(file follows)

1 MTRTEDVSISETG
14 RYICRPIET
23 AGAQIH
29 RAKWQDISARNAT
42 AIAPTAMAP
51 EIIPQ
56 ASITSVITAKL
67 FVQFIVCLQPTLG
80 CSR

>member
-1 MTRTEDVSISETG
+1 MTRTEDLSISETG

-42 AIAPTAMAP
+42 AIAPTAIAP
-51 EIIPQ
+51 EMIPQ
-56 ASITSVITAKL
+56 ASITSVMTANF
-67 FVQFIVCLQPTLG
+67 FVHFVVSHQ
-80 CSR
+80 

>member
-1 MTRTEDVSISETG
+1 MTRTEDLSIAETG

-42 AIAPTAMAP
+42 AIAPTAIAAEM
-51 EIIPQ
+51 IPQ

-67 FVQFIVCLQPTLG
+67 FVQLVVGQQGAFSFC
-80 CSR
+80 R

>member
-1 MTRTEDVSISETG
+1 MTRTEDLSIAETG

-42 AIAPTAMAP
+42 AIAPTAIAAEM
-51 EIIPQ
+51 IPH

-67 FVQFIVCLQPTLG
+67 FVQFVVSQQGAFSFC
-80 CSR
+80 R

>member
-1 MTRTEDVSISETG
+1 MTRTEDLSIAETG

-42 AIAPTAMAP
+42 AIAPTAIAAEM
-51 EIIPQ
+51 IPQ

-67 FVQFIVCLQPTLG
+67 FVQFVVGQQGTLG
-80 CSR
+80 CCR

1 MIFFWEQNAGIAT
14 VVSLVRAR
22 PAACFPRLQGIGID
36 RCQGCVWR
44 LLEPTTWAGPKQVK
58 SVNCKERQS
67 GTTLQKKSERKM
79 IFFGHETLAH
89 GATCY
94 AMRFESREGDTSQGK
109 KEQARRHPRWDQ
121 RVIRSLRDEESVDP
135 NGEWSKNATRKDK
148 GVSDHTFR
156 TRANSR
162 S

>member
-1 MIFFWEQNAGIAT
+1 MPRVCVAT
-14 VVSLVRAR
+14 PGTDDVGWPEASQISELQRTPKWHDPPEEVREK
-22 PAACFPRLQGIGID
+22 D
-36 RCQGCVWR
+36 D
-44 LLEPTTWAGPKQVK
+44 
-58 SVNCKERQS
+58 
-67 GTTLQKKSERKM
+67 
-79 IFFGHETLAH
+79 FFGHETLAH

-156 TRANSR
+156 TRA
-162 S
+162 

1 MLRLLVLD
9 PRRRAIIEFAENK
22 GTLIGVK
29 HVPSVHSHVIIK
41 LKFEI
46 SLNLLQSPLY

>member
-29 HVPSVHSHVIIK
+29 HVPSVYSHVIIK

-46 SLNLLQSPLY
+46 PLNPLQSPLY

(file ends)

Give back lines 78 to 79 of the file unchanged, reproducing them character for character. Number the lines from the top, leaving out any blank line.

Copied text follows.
+22 D
-36 RCQGCVWR